LONDON: World stock markets tumbled on Tuesday as fears about a slowing global economy gripped investors, just as the US Federal Reserve looks set this week to deliver its fourth interest-rate hike of the year.
Germany’s Ifo economic institute said its business climate index fell for the fourth month in a row to its lowest level in more than two years, adding to the global growth worries.
Blue-chip bourses in London, Paris and Frankfurt fell as much as 0.8 per cent in early trade with oil stocks leading the decline as crude prices slid more than three per cent.
A speech by Chinese President Xi Jinping that investors had hoped could lift morale had little impact, with Chinese shares falling more than 1 per cent.
We’re facing the biggest December fall in US stocks since 1931 and this is striking and worrying at the same time.
Japan’s Nikkei lost 1.8 per cent, with Monday’s fall in US stocks to their lowest levels in more than a year hurting sentiment broadly.
Turbulent stock markets and slowing international growth have fuelled speculation that the Federal Reserve, which opens a two-day meeting on Tuesday, could now pause its tightening cycle or risk harming the US economy.
MSCI’s world stock index, down a quarter of a per cent on Tuesday, has slid 9 per cent this year and is set for its worst year in a decade.
“This year has been quite remarkable in the sense that pretty much all asset classes have been down, which is even worse than 2008 because during the GFC [global financial crisis] we at least saw some safe havens — US government bonds, gold — performing positively,” said Stefan Keller, asset allocation strategist at Candriam in Luxembourg.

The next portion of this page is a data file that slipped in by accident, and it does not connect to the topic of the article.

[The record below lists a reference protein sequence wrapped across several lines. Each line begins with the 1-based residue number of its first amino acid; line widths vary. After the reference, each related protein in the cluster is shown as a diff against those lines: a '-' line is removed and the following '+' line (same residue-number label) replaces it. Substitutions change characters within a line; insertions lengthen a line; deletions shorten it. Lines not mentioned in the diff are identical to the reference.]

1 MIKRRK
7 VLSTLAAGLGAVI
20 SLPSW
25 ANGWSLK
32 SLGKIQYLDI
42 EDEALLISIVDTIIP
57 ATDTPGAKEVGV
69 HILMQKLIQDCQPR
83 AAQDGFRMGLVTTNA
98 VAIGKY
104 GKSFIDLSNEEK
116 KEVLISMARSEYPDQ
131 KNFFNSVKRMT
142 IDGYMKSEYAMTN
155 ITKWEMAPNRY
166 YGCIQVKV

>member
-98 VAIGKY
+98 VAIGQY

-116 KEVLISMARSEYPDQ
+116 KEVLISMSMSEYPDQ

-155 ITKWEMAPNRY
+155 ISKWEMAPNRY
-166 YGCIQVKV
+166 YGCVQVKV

“At least in real terms, that’s not the case today. This is indeed a huge challenge. Clearly it’s in sharp contrast to last year’s optimistic outlook.” While the Fed is expected to lift rates this week, many investors expect signs of economic turbulence to prompt the Fed to signal a slowdown in the pace of tightening next year.
On Monday, US President Donald Trump and his top trade adviser ratcheted up their criticism of the central bank’s monetary tightening, raising investor anxiety.
The dollar meanwhile weakened ahead of the Fed’s meeting.
The euro was up 0.2 per cent at $1.1373 (Dh4.1), having recovered all of its losses from Monday when it was hit by weak euro zone data.
The dollar was also weaker against Japan’s currency, trading down 0.4 per cent at 112.35 yen.
“Markets are starting to price out the expectation of rate hikes to come,” said Rainer Guntermann, rates strategist at Commerzbank. “Our base case is a rate hike this week, then we expect the Fed to pause after that.”
Safe-haven US and German bond markets appeared to be the beneficiaries of the risk-off mood in world markets for now.
Germany’s 10-year bond yield fell to a one-week low of 0.23 per cent, while five-year US Treasury yields fell to their lowest since May at 2.66 per cent.
Earlier on Tuesday, Xi called for the implementation of reforms but offered no new specific measures in a speech that marked the 40th anniversary of China’s move towards market liberalisation.
Oil prices meanwhile extended losses on signs of oversupply in the United States and as investor sentiment remained under pressure from concern over global economic growth and fuel demand.
US crude fell as low as $47.84 per barrel, its lowest since September last year. Brent crude oil futures fell 3 per cent to $57.79 per barrel.